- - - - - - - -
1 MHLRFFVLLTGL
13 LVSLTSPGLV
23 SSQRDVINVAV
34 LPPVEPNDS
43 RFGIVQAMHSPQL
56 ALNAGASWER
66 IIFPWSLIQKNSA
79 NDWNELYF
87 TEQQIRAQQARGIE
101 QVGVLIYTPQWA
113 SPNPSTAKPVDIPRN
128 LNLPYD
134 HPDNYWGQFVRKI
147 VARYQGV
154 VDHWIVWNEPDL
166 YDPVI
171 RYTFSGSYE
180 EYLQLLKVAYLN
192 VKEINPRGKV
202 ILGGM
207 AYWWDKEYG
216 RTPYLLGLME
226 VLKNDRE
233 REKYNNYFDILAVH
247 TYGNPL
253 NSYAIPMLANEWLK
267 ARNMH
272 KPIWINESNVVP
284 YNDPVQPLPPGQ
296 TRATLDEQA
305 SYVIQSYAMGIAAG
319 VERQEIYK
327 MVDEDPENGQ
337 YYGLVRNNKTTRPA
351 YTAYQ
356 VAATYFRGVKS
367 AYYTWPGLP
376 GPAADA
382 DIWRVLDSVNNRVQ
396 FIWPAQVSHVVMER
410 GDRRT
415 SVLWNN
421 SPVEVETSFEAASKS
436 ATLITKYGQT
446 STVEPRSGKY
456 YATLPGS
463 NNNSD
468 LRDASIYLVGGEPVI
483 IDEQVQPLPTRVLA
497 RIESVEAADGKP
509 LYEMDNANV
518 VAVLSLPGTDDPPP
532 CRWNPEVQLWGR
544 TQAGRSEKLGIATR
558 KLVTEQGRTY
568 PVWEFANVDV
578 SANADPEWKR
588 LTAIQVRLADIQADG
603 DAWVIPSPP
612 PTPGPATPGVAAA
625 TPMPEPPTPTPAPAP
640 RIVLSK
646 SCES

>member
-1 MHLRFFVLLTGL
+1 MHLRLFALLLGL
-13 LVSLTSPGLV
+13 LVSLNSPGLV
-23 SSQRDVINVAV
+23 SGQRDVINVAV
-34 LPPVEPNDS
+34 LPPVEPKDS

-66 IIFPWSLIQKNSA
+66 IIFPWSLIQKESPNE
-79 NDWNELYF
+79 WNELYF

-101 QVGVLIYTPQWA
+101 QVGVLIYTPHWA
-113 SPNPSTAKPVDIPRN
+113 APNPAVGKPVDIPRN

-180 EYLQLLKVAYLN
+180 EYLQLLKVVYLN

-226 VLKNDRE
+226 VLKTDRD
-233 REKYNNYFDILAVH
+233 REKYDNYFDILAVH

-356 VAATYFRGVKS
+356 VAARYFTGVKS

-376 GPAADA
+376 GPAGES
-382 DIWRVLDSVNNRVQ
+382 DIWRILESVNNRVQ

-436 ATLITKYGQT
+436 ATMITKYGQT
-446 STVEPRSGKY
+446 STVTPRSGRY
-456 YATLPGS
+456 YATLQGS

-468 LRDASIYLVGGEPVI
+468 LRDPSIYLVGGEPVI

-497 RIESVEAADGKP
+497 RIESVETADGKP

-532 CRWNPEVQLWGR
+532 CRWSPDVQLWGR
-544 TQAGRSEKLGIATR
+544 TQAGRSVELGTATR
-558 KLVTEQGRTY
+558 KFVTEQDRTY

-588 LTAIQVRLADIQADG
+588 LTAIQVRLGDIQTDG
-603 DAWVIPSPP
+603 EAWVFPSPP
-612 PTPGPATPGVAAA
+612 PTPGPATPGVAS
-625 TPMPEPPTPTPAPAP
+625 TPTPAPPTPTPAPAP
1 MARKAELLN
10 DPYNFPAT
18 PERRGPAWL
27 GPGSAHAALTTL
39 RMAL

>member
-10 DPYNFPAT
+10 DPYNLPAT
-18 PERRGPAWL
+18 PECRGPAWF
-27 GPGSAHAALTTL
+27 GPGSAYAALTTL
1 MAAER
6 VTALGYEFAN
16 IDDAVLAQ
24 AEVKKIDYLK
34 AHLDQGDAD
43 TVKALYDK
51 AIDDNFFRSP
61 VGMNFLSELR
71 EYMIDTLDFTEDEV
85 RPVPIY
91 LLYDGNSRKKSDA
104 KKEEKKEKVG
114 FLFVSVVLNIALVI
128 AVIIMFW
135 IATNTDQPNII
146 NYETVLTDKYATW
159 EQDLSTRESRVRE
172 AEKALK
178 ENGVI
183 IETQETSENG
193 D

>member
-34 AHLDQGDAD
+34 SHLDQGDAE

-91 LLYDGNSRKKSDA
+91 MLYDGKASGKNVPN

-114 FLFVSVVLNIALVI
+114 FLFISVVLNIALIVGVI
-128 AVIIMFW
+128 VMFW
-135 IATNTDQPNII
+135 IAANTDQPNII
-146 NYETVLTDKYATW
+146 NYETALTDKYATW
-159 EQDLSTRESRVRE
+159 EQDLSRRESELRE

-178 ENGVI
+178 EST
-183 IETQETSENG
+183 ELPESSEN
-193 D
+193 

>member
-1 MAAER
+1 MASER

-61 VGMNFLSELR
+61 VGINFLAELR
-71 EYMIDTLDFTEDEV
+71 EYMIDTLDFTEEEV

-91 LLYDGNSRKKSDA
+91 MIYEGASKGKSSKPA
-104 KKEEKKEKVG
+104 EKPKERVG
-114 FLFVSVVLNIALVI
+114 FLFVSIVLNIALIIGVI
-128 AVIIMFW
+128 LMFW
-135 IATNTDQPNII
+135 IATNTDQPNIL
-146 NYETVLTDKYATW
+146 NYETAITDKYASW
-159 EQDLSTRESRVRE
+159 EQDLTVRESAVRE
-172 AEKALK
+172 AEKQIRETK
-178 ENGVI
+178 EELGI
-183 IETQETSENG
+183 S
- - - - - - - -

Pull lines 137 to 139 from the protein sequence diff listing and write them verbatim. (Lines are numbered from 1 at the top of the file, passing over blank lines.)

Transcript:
71 EYMIDTLDFTEDEV
85 RPVPIY
91 LLYDGNSRKKSDA